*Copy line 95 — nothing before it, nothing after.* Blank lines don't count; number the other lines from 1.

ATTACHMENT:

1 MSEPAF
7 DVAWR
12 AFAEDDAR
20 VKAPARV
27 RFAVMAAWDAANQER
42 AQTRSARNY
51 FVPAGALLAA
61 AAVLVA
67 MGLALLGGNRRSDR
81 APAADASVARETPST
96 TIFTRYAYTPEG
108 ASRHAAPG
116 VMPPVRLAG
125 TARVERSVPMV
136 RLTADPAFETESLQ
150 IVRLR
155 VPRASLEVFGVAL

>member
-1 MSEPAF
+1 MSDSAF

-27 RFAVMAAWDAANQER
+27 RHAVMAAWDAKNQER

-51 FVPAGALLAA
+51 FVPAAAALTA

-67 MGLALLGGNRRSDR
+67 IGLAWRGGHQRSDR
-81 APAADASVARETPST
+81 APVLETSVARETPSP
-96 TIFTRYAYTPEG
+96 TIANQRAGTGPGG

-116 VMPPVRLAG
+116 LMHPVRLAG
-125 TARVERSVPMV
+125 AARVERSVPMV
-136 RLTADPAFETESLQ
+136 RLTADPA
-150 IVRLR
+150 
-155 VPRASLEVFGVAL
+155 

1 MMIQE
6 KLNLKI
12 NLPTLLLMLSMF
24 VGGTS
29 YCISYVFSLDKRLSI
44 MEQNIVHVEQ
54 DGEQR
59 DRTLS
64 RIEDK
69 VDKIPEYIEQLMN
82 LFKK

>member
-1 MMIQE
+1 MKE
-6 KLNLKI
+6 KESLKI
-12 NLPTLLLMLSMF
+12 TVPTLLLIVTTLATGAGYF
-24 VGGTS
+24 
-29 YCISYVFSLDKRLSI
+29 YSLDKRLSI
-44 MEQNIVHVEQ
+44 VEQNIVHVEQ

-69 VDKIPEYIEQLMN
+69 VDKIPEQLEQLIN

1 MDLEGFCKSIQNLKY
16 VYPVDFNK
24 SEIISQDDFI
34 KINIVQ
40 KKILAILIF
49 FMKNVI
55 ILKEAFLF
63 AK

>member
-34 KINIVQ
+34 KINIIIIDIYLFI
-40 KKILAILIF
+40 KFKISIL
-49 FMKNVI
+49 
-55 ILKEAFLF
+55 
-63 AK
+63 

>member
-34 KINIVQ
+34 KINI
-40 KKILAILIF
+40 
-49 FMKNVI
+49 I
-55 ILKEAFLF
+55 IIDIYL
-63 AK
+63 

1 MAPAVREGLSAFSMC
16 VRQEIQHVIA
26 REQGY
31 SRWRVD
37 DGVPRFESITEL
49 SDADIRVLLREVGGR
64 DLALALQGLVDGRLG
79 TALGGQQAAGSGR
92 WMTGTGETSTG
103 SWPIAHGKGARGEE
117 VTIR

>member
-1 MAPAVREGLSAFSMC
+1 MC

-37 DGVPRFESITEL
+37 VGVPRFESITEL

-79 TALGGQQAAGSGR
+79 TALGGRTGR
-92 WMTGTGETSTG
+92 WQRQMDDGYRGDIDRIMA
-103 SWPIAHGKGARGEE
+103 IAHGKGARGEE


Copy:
-63 AK